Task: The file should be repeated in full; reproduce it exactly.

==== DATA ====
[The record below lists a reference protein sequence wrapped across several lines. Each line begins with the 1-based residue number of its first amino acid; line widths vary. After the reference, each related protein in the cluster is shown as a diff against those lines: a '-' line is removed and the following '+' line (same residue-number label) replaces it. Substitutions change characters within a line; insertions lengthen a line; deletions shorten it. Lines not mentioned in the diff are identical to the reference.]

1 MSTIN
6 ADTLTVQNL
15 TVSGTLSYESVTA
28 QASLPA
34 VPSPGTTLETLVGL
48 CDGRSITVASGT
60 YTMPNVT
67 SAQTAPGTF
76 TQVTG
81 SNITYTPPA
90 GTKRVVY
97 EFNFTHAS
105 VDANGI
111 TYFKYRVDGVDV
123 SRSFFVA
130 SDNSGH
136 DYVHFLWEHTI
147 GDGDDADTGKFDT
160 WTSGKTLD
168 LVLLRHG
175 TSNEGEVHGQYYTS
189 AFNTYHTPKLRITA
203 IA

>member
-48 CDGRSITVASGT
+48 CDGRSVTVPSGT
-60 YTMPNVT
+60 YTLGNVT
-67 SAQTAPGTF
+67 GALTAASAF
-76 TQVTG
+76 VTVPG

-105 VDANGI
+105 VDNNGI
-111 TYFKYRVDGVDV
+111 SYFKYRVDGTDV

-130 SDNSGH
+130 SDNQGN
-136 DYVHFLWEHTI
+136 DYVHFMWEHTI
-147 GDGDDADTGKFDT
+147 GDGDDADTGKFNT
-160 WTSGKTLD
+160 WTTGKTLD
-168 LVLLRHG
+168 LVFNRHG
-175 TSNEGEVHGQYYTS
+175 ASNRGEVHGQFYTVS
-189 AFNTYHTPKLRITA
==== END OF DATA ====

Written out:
[The record below lists a reference protein sequence wrapped across several lines. Each line begins with the 1-based residue number of its first amino acid; line widths vary. After the reference, each related protein in the cluster is shown as a diff against those lines: a '-' line is removed and the following '+' line (same residue-number label) replaces it. Substitutions change characters within a line; insertions lengthen a line; deletions shorten it. Lines not mentioned in the diff are identical to the reference.]

1 MSTIN
6 ADTLTVQNL
15 TVSGTLSYESVTA
28 QASLPA
34 VPSPGTTLETLVGL
48 CDGRSITVASGT
60 YTMPNVT
67 SAQTAPGTF
76 TQVTG
81 SNITYTPPA
90 GTKRVVY
97 EFNFTHAS
105 VDANGI
111 TYFKYRVDGVDV
123 SRSFFVA
130 SDNSGH
136 DYVHFLWEHTI
147 GDGDDADTGKFDT
160 WTSGKTLD
168 LVLLRHG
175 TSNEGEVHGQYYTS
189 AFNTYHTPKLRITA
203 IA

>member
-48 CDGRSITVASGT
+48 CDGRSVTVPSGT
-60 YTMPNVT
+60 YTLGNVT
-67 SAQTAPGTF
+67 GALTAASAF
-76 TQVTG
+76 VTVPG

-105 VDANGI
+105 VDNNGI
-111 TYFKYRVDGVDV
+111 SYFKYRVDGTDV

-130 SDNSGH
+130 SDNQGN
-136 DYVHFLWEHTI
+136 DYVHFMWEHTI
-147 GDGDDADTGKFDT
+147 GDGDDADTGKFNT
-160 WTSGKTLD
+160 WTTGKTLD
-168 LVLLRHG
+168 LVFNRHG
-175 TSNEGEVHGQYYTS
+175 ASNRGEVHGQFYTVS
-189 AFNTYHTPKLRITA